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The phrase “tour de force” could have been invented for this audacious novel.

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Four men who meet as college roommates move to New York and spend the next three decades gaining renown in their professions—as an architect, painter, actor and lawyer—and struggling with demons in their intertwined personal lives.

Yanagihara (The People in the Trees, 2013) takes the still-bold leap of writing about characters who don’t share her background; in addition to being male, JB is African-American, Malcolm has a black father and white mother, Willem is white, and “Jude’s race was undetermined”—deserted at birth, he was raised in a monastery and had an unspeakably traumatic childhood that’s revealed slowly over the course of the book. Two of them are gay, one straight and one bisexual. There isn’t a single significant female character, and for a long novel, there isn’t much plot. There aren’t even many markers of what’s happening in the outside world; Jude moves to a loft in SoHo as a young man, but we don’t see the neighborhood change from gritty artists’ enclave to glitzy tourist destination. What we get instead is an intensely interior look at the friends’ psyches and relationships, and it’s utterly enthralling. The four men think about work and creativity and success and failure; they cook for each other, compete with each other and jostle for each other’s affection. JB bases his entire artistic career on painting portraits of his friends, while Malcolm takes care of them by designing their apartments and houses. When Jude, as an adult, is adopted by his favorite Harvard law professor, his friends join him for Thanksgiving in Cambridge every year. And when Willem becomes a movie star, they all bask in his glow. Eventually, the tone darkens and the story narrows to focus on Jude as the pain of his past cuts deep into his carefully constructed life.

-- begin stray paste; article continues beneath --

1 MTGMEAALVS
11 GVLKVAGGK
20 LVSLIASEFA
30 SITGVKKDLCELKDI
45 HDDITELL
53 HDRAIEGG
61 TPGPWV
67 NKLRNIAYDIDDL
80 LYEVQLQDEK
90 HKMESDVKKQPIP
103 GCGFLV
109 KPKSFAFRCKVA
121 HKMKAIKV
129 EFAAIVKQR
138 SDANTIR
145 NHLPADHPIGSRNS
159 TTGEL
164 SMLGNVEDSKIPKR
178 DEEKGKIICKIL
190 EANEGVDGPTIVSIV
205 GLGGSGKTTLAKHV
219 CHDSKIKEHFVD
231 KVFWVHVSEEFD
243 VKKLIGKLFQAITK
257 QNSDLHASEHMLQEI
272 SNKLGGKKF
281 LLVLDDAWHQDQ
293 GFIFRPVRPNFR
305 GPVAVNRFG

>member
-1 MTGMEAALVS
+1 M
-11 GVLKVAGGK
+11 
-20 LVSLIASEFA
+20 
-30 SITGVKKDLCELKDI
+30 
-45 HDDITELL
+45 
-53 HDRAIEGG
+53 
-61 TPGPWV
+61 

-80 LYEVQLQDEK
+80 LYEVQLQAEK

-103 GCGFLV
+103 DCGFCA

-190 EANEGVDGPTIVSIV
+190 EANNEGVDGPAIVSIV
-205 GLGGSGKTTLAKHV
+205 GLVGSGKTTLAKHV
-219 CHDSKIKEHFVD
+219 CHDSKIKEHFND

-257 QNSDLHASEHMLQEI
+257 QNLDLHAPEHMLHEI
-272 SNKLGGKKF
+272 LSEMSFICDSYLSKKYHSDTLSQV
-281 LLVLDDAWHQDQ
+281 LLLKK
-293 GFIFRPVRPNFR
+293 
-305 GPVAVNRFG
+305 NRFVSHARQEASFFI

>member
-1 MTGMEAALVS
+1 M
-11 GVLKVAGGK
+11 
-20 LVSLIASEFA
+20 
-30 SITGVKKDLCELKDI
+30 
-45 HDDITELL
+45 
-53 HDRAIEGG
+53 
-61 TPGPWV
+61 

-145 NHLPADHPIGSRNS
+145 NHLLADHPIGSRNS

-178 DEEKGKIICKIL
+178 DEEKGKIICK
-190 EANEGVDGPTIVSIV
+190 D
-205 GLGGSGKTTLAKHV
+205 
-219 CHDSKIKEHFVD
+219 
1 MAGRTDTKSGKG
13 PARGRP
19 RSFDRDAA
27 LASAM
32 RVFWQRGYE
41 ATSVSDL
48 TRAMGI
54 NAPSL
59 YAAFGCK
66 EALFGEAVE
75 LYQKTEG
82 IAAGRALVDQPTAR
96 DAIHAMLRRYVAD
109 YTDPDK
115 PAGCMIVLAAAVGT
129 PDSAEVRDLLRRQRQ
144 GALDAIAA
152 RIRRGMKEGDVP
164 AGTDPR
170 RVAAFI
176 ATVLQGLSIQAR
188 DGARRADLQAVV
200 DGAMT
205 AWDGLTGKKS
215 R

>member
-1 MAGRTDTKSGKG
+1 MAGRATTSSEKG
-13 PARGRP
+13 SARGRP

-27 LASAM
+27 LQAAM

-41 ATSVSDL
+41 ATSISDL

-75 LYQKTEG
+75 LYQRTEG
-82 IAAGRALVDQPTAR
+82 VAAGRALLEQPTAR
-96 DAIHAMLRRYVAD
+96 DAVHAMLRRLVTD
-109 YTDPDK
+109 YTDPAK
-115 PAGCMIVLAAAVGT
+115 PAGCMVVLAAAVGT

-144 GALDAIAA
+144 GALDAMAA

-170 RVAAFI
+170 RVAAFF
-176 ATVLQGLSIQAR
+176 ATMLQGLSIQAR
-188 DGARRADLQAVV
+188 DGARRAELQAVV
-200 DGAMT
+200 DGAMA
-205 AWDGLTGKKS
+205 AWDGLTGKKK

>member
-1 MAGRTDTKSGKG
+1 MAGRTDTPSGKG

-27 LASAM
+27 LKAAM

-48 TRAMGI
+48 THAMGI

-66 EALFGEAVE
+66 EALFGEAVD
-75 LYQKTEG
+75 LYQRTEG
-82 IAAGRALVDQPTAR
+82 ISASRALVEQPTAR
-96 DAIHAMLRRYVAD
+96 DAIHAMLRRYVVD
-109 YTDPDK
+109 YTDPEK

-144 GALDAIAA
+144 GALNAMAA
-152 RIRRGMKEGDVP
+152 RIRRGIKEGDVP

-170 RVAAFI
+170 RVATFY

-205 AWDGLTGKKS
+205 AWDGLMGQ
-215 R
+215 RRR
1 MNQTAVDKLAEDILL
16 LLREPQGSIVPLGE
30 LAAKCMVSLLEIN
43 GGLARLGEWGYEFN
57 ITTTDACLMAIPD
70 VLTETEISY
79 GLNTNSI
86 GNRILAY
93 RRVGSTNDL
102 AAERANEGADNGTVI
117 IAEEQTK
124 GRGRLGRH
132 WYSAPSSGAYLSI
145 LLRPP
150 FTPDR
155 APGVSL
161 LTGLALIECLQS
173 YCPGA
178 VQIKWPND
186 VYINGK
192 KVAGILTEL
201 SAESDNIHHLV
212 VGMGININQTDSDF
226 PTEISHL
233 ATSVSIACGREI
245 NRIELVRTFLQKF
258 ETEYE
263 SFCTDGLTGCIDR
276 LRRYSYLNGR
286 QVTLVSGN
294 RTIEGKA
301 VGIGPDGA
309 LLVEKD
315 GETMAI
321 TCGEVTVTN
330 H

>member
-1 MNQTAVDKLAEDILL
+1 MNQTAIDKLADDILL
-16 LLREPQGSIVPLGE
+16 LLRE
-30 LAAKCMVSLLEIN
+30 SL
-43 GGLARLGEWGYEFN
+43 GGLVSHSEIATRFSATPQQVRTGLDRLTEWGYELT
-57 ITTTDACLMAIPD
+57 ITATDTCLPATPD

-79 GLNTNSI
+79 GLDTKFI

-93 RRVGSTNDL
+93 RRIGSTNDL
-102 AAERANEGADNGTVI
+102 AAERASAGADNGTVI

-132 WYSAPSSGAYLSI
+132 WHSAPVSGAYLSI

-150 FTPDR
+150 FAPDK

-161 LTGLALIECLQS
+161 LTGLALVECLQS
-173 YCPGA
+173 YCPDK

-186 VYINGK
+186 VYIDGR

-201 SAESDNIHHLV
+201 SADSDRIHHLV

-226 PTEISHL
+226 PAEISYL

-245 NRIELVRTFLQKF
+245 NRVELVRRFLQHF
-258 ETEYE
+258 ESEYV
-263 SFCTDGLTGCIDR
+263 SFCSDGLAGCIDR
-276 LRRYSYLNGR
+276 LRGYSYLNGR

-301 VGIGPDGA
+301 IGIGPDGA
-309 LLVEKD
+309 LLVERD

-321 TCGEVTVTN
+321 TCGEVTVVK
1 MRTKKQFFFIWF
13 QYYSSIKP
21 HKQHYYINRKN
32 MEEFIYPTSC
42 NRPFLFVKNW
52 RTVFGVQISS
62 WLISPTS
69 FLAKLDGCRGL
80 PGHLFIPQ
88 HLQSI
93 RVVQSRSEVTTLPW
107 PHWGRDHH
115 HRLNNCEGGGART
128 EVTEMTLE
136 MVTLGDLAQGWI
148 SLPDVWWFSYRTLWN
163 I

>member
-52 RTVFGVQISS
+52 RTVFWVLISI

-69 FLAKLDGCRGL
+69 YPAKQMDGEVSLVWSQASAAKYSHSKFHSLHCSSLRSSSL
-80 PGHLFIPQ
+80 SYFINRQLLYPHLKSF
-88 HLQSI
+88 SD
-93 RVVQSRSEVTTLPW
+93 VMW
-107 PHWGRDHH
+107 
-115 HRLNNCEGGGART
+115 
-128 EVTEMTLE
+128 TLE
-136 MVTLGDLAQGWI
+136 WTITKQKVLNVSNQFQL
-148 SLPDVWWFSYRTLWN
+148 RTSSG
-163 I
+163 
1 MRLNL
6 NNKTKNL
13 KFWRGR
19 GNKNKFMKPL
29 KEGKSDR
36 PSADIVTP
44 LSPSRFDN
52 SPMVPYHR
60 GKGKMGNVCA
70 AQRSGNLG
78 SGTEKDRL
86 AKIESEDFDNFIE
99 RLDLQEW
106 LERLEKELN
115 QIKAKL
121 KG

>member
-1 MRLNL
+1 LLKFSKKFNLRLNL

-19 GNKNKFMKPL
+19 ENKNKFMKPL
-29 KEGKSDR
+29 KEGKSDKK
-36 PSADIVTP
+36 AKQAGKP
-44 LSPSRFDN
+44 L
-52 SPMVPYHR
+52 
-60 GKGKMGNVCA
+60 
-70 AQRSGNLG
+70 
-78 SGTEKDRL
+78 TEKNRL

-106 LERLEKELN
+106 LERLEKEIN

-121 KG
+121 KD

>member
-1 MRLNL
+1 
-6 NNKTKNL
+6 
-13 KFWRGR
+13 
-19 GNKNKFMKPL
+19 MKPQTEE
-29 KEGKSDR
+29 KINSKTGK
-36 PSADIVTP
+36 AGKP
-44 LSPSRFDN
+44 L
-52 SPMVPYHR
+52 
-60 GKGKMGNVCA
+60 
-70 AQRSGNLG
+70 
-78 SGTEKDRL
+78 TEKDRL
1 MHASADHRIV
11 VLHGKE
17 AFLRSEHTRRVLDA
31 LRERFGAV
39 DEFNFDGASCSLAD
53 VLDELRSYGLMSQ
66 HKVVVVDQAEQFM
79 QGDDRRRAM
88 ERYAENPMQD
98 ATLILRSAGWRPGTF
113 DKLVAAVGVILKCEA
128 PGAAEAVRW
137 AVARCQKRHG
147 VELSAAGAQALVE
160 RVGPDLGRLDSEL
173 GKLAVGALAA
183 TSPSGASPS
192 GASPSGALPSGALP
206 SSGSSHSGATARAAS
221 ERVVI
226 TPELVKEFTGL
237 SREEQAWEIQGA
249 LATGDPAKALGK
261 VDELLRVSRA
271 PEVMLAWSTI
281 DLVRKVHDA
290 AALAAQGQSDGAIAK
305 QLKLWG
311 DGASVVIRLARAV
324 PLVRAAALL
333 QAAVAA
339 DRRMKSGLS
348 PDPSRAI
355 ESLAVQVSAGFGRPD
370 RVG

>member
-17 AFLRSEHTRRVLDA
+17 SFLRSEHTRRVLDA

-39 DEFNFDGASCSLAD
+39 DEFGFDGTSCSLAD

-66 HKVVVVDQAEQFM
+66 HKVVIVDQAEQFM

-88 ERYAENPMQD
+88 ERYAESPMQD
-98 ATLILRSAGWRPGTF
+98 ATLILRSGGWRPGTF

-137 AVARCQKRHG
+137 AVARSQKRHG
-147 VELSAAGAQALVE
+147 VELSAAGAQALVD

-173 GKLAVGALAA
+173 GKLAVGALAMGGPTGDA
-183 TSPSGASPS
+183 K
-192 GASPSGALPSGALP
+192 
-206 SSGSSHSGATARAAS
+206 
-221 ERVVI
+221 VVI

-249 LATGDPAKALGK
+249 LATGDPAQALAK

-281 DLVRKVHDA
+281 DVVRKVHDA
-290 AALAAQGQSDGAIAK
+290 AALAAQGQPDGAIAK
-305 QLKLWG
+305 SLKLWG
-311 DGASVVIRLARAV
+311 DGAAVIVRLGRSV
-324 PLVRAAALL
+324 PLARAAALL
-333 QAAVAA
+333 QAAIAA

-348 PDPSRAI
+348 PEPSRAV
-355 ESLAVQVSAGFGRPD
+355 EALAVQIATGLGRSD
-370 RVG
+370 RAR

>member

The phrase “tour de force” could have been invented for this audacious novel.

Pub Date: March 10, 2015

ISBN: 978-0-385-53925-8

Page Count: 720

Publisher: Doubleday

Review Posted Online: Dec. 22, 2014

Kirkus Reviews Issue: Jan. 1, 2015